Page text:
- Following this year’s BP oil spill do you think the government was right to bully and threaten the company for an explanation and solution for the catastrophe, or should it have been “hands off” for the sake of small government?
- Following a major earthquake there’s usually a cry from many quarters: Stores should not be raising prices for basic necessities like water, generators, batteries, tree-removal services, diapers, etc. More grievances soon arise because landlords raise rents on vacant apartments after many dwellings in the city have been rendered uninhabitable. How dare they do that? people wail. Following the 1994 earthquake in Los Angeles the California Assembly proceeded to make it a crime for merchants to increase prices for vital goods and services by more than ten percent after a natural disaster.11 Following the destruction caused by Hurricane Isabel in September 2003, the governor and attorney general of Virginia called on the legislature to pass the state’s first anti-price-gouging law after receiving about 100 complaints from residents. North Carolina had enacted an anti-gouging law just shortly before.12 Does such blatant big-government interference in our God-given Supply-and-Demand system bother you? Do you think that our legislators should simply allow “the magic of the marketplace” to do its magic?
- Do you think that the government should continue waging war against what they call “terrorists” abroad, since there’s no bigger or more expensive big-government action than this?
- Do you think the government should continue with its electronic strip searches and body feel-ups at airports or should we allow the risk of bombs being brought on board airplanes? (Or — as an alternative to either — do you think the government should cease its bombing, invading, occupying, overthrowing, killing and torturing around the world so as to put an end to its creating anti-American terrorists?)
- If your bank fails — and hundreds have done so in recent years — are you willing to accept the loss of your life’s savings? Or are you thankful that big, big government steps in, takes over the bank, and protects every penny of your savings?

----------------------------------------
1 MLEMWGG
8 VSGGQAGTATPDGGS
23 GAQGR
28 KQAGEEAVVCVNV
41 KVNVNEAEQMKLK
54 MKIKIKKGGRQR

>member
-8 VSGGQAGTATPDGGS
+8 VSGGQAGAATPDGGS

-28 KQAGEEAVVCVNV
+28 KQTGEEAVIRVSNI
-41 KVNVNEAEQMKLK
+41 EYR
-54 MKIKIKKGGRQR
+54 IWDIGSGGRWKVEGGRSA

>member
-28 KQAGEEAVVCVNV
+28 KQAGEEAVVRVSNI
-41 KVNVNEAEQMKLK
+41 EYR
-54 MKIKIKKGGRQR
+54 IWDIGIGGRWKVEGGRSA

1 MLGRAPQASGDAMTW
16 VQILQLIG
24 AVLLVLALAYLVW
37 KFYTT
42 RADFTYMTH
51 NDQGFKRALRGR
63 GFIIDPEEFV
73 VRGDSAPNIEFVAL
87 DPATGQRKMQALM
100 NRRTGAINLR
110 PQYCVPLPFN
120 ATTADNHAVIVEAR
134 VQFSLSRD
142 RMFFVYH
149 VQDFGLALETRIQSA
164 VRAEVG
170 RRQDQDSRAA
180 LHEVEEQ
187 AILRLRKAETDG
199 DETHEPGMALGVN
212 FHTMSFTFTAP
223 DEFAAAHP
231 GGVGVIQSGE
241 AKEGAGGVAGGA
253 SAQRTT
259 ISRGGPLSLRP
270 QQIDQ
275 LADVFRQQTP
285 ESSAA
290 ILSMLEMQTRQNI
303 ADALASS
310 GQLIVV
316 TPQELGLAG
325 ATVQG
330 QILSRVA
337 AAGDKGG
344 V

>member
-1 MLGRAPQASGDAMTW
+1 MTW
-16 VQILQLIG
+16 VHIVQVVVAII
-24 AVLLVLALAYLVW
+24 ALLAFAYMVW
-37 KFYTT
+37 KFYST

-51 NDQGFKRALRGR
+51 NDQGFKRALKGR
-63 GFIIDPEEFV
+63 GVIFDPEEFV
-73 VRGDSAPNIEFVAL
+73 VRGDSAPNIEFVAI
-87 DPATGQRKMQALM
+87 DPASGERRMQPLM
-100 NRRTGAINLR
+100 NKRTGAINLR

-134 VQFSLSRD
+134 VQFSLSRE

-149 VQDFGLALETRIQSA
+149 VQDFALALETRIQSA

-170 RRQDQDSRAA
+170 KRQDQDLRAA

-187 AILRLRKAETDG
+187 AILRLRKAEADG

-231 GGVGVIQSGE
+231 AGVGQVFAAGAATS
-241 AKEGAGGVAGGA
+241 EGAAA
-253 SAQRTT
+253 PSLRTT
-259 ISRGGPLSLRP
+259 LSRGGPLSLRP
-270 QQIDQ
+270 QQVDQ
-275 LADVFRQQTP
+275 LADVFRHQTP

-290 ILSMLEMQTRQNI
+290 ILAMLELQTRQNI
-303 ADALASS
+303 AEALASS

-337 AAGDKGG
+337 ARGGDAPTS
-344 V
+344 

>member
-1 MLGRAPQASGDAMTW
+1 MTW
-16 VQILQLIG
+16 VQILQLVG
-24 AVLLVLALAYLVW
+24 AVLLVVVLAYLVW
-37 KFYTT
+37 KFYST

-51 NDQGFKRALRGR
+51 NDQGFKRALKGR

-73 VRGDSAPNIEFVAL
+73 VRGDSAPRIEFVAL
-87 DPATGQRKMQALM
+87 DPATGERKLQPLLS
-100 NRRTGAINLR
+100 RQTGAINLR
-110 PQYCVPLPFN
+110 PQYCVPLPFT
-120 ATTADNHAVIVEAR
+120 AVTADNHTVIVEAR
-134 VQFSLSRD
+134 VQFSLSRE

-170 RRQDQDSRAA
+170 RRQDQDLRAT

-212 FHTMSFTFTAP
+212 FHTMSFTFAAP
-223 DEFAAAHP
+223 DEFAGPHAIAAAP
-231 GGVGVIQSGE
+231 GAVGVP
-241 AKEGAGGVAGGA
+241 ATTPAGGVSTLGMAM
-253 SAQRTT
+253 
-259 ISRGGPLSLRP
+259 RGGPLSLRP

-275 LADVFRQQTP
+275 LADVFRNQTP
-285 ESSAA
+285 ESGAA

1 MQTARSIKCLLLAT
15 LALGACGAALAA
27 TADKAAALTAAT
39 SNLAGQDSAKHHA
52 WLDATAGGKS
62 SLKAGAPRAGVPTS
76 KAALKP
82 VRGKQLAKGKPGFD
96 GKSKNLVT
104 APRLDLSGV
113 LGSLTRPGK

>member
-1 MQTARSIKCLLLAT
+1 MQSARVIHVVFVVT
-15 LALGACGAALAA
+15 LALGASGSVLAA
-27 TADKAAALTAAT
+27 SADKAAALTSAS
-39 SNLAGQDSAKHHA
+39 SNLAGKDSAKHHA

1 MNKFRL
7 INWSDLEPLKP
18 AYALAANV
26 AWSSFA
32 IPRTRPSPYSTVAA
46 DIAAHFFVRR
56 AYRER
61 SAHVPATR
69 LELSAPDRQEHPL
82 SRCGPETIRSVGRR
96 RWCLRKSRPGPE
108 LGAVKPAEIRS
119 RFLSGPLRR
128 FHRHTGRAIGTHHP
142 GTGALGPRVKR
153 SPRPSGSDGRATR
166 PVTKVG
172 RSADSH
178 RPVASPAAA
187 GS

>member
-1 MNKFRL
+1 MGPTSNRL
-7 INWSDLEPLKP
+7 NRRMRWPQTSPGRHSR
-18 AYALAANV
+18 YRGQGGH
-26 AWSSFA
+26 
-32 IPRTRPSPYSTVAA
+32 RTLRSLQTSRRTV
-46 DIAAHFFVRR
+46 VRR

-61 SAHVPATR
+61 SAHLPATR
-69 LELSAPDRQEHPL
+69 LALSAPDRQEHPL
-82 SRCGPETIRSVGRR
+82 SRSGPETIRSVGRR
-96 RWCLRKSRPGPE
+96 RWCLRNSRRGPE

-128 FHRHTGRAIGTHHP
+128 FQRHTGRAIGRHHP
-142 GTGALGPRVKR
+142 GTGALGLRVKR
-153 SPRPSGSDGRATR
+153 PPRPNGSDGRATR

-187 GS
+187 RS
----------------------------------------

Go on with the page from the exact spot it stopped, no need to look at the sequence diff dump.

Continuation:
- Do you think that big government — federal, state or local — should stop haranguing the citizenry about the environment: recycling, air pollution, water pollution, soil runoff, etc., etc., or that people should simply be allowed to do what is most convenient for them, their families, and their businesses?
- Do you think that manufacturers should have the right to run their factories à la a sweatshop in a Bangkok alley 50 years ago or that big government should throw its weight around to assure modern working conditions, with worker health and safety standards?
- When a prescription drug starts to kill or harm more and more people, who should decide when to pull it off the market: Big Government or the drug’s manufacturer?
- Are you glad that food packages list the details of ingredients and nutrition? Who do you think is responsible for that?
- A huge number of Americans would be facing serious hunger if not for their food stamps; more than 40 million receive them. Where do you think food stamps come from? No, not from Sarah Palin.
- And where, pray tell, do you think unemployment insurance, housing subsidies, and Medicare come from? (There were of course, lord help us, the Teaparty signs: “Keep your government hands off my Medicare,”13 while simultaneously ridiculing Obama’s push for “socialized medicine”.) Some of you would probably rather see widespread hunger, poverty, homelessness, and illness in America than have people dependent upon the BigGovernmentMonster.
- Do you think that big government is no match for the private sector in efficiently getting large and important projects done? Big government in the United States has created great dams, marvelous national parks, an interstate highway system, the peace corps, social security, the National Institutes of Health, and the Smithsonian Institution; it’s also landed men on the moon, wiped out polio, and built up an incredible military machine (ignoring for the moment what it’s used for), and much more.
- Do you know that twice in recent years the federal government undertook major studies of many thousands of federal jobs to determine whether they could be done more efficiently by private contractors? On one occasion the federal employees won more than 80% of the time; on the other occasion 91%. Both studies took place under the Bush administration, which was hoping for different results. 14